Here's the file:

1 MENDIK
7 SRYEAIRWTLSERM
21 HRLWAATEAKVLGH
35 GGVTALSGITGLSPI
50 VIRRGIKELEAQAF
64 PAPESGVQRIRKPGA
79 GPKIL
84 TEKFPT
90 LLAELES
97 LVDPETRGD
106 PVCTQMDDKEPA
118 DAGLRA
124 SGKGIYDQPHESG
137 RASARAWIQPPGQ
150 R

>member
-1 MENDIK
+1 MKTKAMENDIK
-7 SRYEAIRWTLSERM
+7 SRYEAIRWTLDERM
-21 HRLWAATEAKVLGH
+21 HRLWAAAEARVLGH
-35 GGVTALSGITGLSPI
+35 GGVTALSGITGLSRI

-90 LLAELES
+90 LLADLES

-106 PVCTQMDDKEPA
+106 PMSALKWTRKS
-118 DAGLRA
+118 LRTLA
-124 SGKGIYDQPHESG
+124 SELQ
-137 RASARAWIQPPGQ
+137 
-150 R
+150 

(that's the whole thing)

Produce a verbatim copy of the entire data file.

1 MENDIK
7 SRYEAIRWTLSERM
21 HRLWAATEAKVLGH
35 GGVTALSGITGLSPI
50 VIRRGIKELEAQAF
64 PAPESGVQRIRKPGA
79 GPKIL
84 TEKFPT
90 LLAELES
97 LVDPETRGD
106 PVCTQMDDKEPA
118 DAGLRA
124 SGKGIYDQPHESG
137 RASARAWIQPPGQ
150 R

>member
-1 MENDIK
+1 MKTKAMENDIK
-7 SRYEAIRWTLSERM
+7 SRYEAIRWTLDERM
-21 HRLWAATEAKVLGH
+21 HRLWAAAEARVLGH
-35 GGVTALSGITGLSPI
+35 GGVTALSGITGLSRI

-90 LLAELES
+90 LLADLES

-106 PVCTQMDDKEPA
+106 PMSALKWTRKS
-118 DAGLRA
+118 LRTLA
-124 SGKGIYDQPHESG
+124 SELQ
-137 RASARAWIQPPGQ
+137 
-150 R
+150 